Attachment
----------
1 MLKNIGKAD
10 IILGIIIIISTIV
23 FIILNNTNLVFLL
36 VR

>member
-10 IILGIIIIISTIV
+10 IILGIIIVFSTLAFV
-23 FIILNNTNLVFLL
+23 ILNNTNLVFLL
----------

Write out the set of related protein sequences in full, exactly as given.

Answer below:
1 MLKNIGKAD
10 IILGIIIIISTIV
23 FIILNNTNLVFLL
36 VR

>member
-10 IILGIIIIISTIV
+10 IILGIIIVFSTLAFV
-23 FIILNNTNLVFLL
+23 ILNNTNLVFLL